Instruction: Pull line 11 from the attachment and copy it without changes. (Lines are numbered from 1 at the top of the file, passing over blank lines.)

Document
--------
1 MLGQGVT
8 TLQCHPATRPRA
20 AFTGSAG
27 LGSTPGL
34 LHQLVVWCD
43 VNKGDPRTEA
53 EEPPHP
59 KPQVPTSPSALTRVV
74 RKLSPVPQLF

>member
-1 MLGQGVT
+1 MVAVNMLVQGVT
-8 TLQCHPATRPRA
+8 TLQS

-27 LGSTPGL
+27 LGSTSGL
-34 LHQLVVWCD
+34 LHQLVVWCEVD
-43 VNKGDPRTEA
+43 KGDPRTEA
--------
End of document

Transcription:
-1 MLGQGVT